April 2019 to March 2022
In the sustainability discourse, community-based initiatives have been increasingly present for several years, e.g. in the form of eco-villages, transition towns, green cities,or solidarity-based agriculture. In this context, it is often precisely communities like these that are addressed as actors. They are intended to test transformation processes on a small scale and develop solutions to what is declared as the challenges of the future, thus paving the way to a sustainable future – also for society as a whole. At the same time, initiatives related to the topic of “sustainability” often explicitly conceptualise themselves as communities. Research has so far failed to take sufficient account of the complexity of both the concept and the phenomenon of “community” in the context of sustainability: At times, communities have been ascribed, without further questions, agency and the potential to initiate change. Others considered “communities” simply as a negative counter-model to a society of responsible subjects.
For some years now, however, there has been a striving for a distinguished perspective, to which our project also feels committed. With the project “Transformation by Community” we want to offer a theoretically guided as well as empirically grounded discussion about the emergence and impact of sustainability communities. Using three current initiatives as examples, on the one hand, we would like to reconstruct what makes communities attractive for politics, scholarship, and practice. On the other hand, we want to explore whether transformative potential is inherent in these communities and what this potential consists of. In cooperation with the three practical initiatives, we want to provide perspectives and knowledge for politics and society, as well as for the communities themselves, and, in doing so, have a focus on the following questions: How do communities develop as collective subjects of sustainable development with the help of artefacts and technologies? What are the intended and unintended effects of these communities, both internally and externally? How are these effects to be assessed with regard to the sustainability-oriented transformation of society?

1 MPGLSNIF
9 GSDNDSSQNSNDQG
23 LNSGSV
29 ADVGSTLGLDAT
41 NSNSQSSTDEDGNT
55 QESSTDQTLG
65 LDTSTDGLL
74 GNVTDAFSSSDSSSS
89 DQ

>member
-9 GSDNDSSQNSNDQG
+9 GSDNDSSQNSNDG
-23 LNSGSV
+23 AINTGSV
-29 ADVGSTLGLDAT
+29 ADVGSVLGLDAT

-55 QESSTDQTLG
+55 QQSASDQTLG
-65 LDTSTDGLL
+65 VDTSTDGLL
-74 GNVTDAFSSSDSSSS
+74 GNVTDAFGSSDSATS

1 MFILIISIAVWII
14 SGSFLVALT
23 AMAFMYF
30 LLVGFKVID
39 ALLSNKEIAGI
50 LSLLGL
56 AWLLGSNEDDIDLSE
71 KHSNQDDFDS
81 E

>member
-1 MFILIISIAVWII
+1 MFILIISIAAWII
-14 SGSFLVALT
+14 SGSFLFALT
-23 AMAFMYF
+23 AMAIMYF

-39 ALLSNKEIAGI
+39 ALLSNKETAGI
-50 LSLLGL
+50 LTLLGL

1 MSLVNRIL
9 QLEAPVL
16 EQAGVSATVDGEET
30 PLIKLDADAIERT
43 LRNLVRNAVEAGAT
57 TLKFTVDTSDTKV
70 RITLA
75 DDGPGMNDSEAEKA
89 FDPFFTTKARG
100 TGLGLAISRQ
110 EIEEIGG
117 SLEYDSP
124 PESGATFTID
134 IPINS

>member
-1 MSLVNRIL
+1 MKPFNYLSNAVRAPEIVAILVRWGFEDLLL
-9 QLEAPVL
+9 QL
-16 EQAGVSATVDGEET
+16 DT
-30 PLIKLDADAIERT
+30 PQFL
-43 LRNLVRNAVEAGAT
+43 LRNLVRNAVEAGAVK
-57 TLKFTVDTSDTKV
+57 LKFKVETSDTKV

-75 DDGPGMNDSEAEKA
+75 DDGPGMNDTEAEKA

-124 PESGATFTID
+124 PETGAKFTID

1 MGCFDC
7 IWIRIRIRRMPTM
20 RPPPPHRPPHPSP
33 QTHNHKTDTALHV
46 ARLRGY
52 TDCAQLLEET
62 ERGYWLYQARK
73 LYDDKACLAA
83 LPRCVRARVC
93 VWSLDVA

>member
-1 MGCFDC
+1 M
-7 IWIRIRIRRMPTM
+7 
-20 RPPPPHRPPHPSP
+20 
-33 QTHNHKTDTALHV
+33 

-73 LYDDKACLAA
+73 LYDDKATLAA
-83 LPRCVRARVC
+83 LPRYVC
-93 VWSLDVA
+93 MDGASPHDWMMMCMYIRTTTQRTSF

The selected empirical cases – Escheroder “gASTWERKe”, Dorfgemeinschaft Oberndorf and Solidarische Landwirtschaft Oldendorf e.V. (all located in Northern Germany) – shall be analysed using five different approaches, namely discourse analysis, praxeology, history, feminist economics, and psychology. In the course of the project, these academic perspectives will regularly enter into a dialogue not only with each other, but also with the examined communities, in order to inform and challenge each other – across disciplinary boundaries, points of view, and types of knowledge.
The joint project promises to shed light on the conditions under which communities form themselves into collective subjects, the extent to which they develop transformative power in this process, and the social and political consequences associated with this. In this way, it will enable a reflective approach to the processes of collective subjectivation in sustainability-related academic, social, and political practice.